MARIB, Yemen (Reuters) – In the al-Jafeenah camp for internally displaced people outside the Yemeni city of Marib, Jamal al-Jaberi, forced to flee fighting near his home, is counting on the United States to help broker a peace deal and end the seven-year war.
The Yemen conflict has triggered the world’s worst humanitarian crisis, and U.S. President Joe Biden has made ending it one of his top foreign policy priorities.
But the latest round of talks failed to persuade opposing forces – backed by regional rivals Saudi Arabia and Iran – to back down, according to three sources familiar with the negotiations, including a U.S. official.
Still, those caught up in fierce battles around Marib in central Yemen, where the worst of the fighting has been concentrated for months, have not lost hope.
“We hope the United States and the (United Nations) Security Council will strive to end the war and the attack on Marib, because in Marib there are a lot of refugees from every part of the country,” said Jaberi.
The Marib region is the last stronghold of the Saudi-backed government, which has been at war against Iran-aligned Houthi forces since 2014.
Fighting over Marib and its vast gas fields has killed thousands of fighters from both sides and threatened years of peace efforts, including a fresh push from the United States.
U.S. officials, including Yemen envoy Tim Lenderking, have held several meetings with Saudi officials, Yemeni ministers and Omani mediators over the last two weeks. U.N. Special Envoy Martin Griffiths has also joined the U.S. shuttle diplomacy.
More than 100,000 people have been killed in the war, most of them civilians. Millions of Yemenis rely on humanitarian assistance to survive, and a second wave of COVID-19 has strained what remains of the health system.
The United States has pressed the Saudi-led coalition to lift the blockade of Houthi-controlled Sanaa airport and Hodeidah port to encourage the Houthis to stop missile and drone attacks on Saudi Arabia and the assault on Marib.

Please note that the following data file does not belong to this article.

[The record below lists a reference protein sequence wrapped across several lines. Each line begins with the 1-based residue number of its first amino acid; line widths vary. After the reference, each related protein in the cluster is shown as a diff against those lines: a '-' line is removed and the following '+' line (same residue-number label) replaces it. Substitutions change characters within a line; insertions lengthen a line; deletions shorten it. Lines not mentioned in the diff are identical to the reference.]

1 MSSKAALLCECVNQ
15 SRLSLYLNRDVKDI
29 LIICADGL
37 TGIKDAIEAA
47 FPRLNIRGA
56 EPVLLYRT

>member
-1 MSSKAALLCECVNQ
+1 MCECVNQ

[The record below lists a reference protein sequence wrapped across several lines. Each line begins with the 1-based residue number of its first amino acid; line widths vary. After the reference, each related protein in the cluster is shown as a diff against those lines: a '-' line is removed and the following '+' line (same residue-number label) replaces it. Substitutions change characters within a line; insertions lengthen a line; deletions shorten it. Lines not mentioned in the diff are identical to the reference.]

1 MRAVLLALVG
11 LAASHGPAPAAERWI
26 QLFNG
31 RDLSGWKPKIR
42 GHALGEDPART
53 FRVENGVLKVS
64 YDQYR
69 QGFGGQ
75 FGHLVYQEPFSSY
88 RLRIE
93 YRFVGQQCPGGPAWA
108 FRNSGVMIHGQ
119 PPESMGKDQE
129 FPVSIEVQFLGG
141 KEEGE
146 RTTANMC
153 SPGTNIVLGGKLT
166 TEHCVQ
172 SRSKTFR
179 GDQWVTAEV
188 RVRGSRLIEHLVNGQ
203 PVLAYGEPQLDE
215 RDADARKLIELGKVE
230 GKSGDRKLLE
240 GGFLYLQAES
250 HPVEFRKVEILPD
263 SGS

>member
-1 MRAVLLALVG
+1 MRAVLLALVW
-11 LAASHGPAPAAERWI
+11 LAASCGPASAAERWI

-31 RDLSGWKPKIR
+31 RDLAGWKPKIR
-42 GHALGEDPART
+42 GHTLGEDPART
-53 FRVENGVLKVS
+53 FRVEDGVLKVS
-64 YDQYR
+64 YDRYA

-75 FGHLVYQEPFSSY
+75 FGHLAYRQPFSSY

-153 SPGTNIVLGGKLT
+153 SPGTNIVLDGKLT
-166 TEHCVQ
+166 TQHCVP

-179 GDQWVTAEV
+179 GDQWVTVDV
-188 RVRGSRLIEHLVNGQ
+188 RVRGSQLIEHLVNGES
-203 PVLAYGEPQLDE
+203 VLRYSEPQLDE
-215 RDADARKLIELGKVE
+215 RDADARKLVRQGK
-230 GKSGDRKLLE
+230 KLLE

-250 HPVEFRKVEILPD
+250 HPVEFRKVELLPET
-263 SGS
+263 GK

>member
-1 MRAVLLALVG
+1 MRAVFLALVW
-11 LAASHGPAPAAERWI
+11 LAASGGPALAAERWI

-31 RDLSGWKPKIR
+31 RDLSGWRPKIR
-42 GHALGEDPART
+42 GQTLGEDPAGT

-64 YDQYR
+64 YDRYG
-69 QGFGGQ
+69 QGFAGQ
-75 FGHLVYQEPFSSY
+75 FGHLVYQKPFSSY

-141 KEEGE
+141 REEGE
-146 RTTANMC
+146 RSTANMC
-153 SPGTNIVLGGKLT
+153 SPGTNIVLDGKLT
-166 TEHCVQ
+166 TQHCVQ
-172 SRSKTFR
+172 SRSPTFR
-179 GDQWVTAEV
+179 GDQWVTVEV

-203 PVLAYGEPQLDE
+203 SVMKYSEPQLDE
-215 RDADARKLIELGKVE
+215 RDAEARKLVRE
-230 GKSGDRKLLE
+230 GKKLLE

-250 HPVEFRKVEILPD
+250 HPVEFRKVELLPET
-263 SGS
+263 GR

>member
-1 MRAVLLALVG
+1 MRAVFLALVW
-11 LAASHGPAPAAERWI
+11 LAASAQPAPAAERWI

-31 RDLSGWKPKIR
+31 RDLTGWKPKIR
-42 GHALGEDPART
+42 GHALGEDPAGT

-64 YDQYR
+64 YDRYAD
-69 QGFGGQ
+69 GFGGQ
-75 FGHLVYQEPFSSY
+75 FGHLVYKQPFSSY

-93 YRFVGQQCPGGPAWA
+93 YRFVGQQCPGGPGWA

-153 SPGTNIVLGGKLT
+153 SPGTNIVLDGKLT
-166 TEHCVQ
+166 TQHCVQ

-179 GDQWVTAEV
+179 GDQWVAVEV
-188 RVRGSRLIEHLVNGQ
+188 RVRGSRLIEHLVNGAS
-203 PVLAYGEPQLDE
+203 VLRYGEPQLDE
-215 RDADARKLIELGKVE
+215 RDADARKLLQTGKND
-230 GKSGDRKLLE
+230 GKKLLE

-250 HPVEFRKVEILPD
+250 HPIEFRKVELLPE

“The United States believes that the opening of ports and the airport is a fundamental pillar of our approach towards Yemen,” said the U.S. official.
Hodeidah is the main entry point for Yemen’s commercial and aid imports, while Sanaa airport is the only airfield under the control of the Houthis.
Saudi Arabia and Yemen’s government have insisted that lifting the blockade should be tied to other elements of a wider deal – something the Houthis reject.
“The humanitarian situation should not be subject to bargain … If they lift the blockade we are all in for ceasefire talks,” Houthi chief negotiator Mohammed Abdulsalam told Reuters.
A Saudi source who declined to be named said Hodeidah port was fully open to all commodities under U.N. supervision and that the airport was open for U.N. and humanitarian flights.
He added that a ceasefire would ease the humanitarian crisis and that the Yemeni government was prepared to negotiate with the Houthis.
U.N. envoy Griffiths said that despite international efforts, “we are not where we would like to be in reaching a deal.
“Meanwhile, the war continued unabated causing immense suffering to the civilian population,” he said in a statement last week.
In Marib city, families worry they will not be able to afford traditional gifts for their children as they, along with fellow Muslims around the world, prepare to celebrate the Eid-al-Fitr religious holiday.
Markets were teeming with people trying to buy new clothes and dried fruits ahead of the festivities.
“Prices are too high for us to buy clothes for our kids, but at least, thank God, we made it out of our village,” said Shaher Nasser al-Koule, now living in the sprawling tent camp of Jafeenah, 5 km (3 miles) south of Marib.
There, children gathered barefoot to play in a dusty square strewn with rocks, trash, dilapidated trucks and debris from rockets and mortar shells.
(Aziz El Yaakoubi reported from Dubai, Jonathan Landay reported from Washington; Editing by Mike Collett-White)